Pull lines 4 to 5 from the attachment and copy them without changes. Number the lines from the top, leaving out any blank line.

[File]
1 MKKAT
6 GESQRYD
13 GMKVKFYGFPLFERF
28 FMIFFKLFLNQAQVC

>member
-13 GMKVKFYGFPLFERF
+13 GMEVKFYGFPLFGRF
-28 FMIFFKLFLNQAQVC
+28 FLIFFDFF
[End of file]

28 FMIFFKLFLNQAQVC

>member